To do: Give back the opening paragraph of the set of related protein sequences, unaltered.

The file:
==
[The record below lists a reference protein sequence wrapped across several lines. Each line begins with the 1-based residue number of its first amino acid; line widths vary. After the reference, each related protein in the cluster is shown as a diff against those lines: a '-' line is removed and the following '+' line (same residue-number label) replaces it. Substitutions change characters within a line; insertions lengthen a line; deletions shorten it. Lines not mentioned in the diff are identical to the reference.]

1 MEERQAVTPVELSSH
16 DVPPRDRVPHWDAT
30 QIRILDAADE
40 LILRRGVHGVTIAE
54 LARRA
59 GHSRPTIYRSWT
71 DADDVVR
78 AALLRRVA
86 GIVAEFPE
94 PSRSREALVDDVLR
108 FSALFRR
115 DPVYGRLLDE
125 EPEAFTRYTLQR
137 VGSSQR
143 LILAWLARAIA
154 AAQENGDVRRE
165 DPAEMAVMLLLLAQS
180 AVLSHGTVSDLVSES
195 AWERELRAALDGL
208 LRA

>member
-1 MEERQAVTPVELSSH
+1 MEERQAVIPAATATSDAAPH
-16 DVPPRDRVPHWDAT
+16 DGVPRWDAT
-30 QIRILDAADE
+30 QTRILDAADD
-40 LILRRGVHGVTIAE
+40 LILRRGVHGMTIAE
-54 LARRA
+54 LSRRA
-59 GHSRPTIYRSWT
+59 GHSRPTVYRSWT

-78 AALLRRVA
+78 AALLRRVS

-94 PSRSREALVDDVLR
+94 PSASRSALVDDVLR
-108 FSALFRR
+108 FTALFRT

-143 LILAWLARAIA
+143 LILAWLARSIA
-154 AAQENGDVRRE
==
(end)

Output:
[The record below lists a reference protein sequence wrapped across several lines. Each line begins with the 1-based residue number of its first amino acid; line widths vary. After the reference, each related protein in the cluster is shown as a diff against those lines: a '-' line is removed and the following '+' line (same residue-number label) replaces it. Substitutions change characters within a line; insertions lengthen a line; deletions shorten it. Lines not mentioned in the diff are identical to the reference.]